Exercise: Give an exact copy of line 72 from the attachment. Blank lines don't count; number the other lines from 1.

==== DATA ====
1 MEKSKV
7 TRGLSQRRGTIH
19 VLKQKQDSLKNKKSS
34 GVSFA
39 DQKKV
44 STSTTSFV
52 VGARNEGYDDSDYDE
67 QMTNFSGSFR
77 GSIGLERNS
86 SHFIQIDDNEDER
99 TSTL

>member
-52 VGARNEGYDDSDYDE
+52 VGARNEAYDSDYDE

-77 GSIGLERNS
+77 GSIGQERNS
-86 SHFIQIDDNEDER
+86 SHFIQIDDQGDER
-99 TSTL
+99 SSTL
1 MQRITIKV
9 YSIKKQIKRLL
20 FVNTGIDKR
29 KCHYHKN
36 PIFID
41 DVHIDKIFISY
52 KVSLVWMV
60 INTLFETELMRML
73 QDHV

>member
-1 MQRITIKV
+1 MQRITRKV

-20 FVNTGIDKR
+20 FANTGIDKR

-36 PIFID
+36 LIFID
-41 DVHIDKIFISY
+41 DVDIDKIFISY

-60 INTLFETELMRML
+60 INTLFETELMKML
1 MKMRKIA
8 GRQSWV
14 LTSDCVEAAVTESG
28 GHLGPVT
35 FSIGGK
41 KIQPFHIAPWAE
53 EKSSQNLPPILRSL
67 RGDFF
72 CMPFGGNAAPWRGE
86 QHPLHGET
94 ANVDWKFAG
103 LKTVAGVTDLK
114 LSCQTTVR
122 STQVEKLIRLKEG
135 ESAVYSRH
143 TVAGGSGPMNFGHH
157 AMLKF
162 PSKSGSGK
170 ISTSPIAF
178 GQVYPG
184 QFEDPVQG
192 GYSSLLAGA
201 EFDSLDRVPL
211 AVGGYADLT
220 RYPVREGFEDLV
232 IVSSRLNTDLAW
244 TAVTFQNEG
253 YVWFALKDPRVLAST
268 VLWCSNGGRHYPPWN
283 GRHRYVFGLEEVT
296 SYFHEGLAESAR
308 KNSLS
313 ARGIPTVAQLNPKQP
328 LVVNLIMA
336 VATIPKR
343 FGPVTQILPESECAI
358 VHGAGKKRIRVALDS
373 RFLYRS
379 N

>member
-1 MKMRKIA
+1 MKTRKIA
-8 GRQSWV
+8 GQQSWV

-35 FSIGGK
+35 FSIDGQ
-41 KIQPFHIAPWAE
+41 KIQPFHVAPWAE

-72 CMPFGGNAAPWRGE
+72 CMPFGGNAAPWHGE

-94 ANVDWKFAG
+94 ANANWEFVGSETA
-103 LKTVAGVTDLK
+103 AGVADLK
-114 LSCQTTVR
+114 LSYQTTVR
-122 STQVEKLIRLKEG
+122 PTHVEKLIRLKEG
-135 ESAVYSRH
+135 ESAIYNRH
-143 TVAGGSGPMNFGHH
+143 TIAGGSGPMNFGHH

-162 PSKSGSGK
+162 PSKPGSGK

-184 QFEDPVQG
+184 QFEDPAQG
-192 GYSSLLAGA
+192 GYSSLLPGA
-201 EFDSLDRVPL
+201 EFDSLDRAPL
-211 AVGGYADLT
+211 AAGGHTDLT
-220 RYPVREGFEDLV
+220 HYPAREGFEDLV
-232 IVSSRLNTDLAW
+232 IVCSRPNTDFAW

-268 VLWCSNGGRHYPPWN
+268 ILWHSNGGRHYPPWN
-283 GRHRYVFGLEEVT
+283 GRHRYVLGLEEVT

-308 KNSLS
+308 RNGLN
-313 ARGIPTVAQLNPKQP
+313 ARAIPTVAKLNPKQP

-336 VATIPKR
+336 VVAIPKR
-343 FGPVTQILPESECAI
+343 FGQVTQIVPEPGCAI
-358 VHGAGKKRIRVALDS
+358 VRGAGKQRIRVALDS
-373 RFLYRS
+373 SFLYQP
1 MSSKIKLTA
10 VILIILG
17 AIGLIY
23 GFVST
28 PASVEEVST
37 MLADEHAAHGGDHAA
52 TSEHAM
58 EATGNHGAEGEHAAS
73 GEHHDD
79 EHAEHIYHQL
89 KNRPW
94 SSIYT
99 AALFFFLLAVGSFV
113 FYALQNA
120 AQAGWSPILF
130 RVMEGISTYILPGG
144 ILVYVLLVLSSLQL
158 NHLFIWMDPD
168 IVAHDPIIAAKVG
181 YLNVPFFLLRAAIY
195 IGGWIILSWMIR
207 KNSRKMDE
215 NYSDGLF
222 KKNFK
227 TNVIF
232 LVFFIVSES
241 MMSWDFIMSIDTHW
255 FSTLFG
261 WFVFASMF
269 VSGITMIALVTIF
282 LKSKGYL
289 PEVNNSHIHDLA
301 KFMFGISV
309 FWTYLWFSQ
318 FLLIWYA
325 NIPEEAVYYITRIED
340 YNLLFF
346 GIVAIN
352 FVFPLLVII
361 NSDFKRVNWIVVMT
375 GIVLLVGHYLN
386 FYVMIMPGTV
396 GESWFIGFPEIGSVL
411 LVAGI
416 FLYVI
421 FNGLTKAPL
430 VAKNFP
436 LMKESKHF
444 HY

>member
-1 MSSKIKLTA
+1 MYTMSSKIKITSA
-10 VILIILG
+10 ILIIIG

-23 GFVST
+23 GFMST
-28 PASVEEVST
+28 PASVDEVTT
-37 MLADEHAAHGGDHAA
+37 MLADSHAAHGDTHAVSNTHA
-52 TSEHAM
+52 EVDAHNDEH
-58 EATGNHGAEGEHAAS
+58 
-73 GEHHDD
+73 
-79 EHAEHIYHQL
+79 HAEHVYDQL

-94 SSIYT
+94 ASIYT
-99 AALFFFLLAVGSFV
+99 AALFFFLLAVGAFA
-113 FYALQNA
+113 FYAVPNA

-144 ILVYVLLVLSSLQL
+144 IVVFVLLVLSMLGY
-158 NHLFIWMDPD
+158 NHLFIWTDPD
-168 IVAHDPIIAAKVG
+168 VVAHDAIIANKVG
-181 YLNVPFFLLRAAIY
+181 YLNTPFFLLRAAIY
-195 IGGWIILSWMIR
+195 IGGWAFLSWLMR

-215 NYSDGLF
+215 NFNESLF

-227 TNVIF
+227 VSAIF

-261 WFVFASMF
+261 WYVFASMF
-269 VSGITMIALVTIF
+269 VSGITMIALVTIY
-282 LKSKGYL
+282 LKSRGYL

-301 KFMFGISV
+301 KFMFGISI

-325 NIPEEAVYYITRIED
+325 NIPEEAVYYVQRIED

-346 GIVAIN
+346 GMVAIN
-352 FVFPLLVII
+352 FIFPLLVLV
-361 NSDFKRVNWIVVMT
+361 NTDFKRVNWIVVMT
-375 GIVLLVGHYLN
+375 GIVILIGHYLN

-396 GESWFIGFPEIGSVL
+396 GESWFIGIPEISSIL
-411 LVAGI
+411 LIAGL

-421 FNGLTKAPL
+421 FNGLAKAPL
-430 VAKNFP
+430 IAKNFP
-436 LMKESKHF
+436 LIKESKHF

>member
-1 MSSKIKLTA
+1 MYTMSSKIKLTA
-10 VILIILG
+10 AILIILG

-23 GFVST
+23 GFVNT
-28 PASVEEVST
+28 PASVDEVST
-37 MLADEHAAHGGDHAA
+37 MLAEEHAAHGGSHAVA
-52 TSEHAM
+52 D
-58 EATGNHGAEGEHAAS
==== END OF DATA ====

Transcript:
308 KNSLS